Wednesday, January 6, 2016

Nintendo playing cards catalogue from 1983

Some time ago I received a vintage Nintendo catalogue as a gift from a fellow collector. This catalogue shows the range of playing cards that Nintendo had for sale in Japan in the early 1980s. It was produced for sales staff and toy store buyers.

It was printed on heavy paper not unlike that of playing cards and was clearly intended to highlight Nintendo's ability to produce print work of the highest quality.


The six-page catalogue dates from July 22 1983 (printed on the catalogue using the Japanese calendar: 昭和58年7月22日). To put this date into perspective in Nintendo's history: this was one week after the release of the Family Computer. Although Nintendo was very busy conquering the world of electronic entertainment, at the same time it also still carried a substantial range of playing cards (in fact, it still does so today).


The first four pages are used to showcase Western style 'trump' (トランプ) playing cards in many different geometrical designs. The designs are presented in pairs with slight colour variations, intended for games that require two card stocks to play.

Various levels of quality are offered which differ in card material, size and thickness. Prices range from ¥1,200 for the most expensive to ¥500 for the simplest set.


Most of these cards are made from plastic. This is also reflected by their product codes: all cards with codes that include 'NAP' are plastic. 'NAP' is short for 'Nintendo All Plastic'.

In 1953 Nintendo started producing playing cards that were made entirely out of plastic. It was the first company in Japan to do so. Although printing on plastic complicated the manufacturing process - as the ink smears more easily and takes longer to dry - it produced much more durable cards that retain their shape and colour better.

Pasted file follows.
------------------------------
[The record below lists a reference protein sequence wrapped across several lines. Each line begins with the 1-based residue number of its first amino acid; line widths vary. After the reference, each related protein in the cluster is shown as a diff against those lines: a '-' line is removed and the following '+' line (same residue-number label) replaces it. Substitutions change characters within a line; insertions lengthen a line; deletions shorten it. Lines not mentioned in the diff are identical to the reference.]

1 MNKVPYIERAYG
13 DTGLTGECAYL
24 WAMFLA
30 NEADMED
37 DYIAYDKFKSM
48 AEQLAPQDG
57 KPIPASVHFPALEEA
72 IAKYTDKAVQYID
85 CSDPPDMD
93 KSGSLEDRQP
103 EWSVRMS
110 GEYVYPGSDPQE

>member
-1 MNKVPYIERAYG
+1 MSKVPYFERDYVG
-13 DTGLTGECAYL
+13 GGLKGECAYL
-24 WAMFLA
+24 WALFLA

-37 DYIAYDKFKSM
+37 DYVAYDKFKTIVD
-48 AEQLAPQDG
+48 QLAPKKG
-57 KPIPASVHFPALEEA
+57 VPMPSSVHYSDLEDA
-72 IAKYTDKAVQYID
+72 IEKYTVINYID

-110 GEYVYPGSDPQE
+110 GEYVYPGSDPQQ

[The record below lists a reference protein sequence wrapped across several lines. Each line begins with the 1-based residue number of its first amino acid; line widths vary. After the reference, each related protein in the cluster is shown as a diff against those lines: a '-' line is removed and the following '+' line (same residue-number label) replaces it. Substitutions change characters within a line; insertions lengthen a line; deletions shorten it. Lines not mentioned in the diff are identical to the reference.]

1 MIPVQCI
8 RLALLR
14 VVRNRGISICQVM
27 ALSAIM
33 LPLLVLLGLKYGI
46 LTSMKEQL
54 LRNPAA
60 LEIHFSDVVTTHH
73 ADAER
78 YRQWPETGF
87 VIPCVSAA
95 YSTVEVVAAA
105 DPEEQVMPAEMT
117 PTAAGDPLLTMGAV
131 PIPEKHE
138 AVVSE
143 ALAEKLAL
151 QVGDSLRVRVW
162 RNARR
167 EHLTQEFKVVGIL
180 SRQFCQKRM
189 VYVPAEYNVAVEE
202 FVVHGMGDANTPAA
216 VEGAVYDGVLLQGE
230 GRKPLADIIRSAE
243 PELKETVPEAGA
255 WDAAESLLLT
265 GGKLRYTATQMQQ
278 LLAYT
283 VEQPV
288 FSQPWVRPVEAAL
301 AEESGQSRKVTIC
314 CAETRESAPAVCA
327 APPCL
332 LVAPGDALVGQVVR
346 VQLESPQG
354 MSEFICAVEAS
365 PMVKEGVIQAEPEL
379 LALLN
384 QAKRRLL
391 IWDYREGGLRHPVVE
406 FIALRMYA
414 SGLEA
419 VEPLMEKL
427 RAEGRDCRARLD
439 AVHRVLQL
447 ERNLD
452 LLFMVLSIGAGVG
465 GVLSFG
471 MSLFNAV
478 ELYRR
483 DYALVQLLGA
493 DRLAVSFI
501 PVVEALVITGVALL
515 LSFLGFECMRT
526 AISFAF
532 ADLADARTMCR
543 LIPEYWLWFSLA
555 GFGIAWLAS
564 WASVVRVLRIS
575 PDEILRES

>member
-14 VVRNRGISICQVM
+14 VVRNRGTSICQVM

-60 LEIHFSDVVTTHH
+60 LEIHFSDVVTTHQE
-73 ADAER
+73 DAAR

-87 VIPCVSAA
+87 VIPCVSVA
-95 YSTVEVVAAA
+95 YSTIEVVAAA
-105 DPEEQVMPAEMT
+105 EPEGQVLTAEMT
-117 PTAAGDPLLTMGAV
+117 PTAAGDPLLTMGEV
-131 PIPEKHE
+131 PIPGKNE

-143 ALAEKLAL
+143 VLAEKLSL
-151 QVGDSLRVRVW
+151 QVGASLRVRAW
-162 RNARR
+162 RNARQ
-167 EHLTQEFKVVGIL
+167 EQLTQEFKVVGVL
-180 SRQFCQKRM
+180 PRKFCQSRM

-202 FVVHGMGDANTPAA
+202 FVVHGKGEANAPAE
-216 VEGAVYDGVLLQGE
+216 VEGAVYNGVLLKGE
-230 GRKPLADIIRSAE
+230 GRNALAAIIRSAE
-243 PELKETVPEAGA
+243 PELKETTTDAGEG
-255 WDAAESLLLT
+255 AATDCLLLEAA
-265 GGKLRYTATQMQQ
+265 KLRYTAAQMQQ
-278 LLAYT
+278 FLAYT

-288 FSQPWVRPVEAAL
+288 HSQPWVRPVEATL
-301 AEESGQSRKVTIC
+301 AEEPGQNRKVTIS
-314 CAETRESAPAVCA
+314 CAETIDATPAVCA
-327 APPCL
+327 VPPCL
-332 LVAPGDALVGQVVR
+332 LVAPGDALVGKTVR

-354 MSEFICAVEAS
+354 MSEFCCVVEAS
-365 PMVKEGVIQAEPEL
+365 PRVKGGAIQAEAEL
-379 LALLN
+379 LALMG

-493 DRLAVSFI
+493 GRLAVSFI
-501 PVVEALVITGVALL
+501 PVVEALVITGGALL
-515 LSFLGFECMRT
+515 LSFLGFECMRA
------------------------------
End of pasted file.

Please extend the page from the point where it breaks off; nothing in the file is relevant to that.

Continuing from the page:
Not all offered cards in this catalogue are plastic though; some of the cheaper sets are made from paper, as indicated with the kanji for paper (紙).


Sunday, November 29, 2015

beforemario at Gamescom 2015 - part 2

In the first part of my Gamescom 2015 report I covered the preparations leading up to the event.

In today's post I will take you on a tour of the beforemario exhibition that was part of this huge five-day video gaming show that took place in August of this year.


I was assigned a nice area with ten glass cabinets, in the middle of the retro game section just behind the stage.


The area was open on both sides, allowing visitors to flow through.


Even though this was considerable space, it would be impossible to display my entire collection here, so I had to make a selection.


Tuesday, November 10, 2015

Nintendo Puzzle Dice (パズルダイス)

Another recent addition to my collection is this Nintendo puzzle from the early 1970s, called Puzzle Dice (パズルダイス).


Like the electric Panda clock shown in the previous post, it's an item that I had not seen before. Or more precisely, it is a package variant that was unknown to me.


The puzzle itself is familiar, although under a different name: the original release dates from 1969 and was called Challenge Dice (チャレンジ ダイス).

Saturday, October 31, 2015

Nintendo Panda E-clock (パンダ電気時計, 1972)

I have been collecting vintage Nintendo items for about two decades, and although my collection isn't complete yet, I pretty much know what is out there to look for.

Still every now and then I discover something new. Well, the item shown here cannot really be called 'new' as it is more than forty years old. But it was unknown in collector circles until now.


It is called Panda electric clock (パンダ電気時計).


It was released by Nintendo in 1972, one year after they had introduced a first set of five clocks.


Up until now it was believed that these five clocks released in 1971 were all Nintendo ever made. That is, until this sixth clock popped up recently in an online auction. Time to update the history books!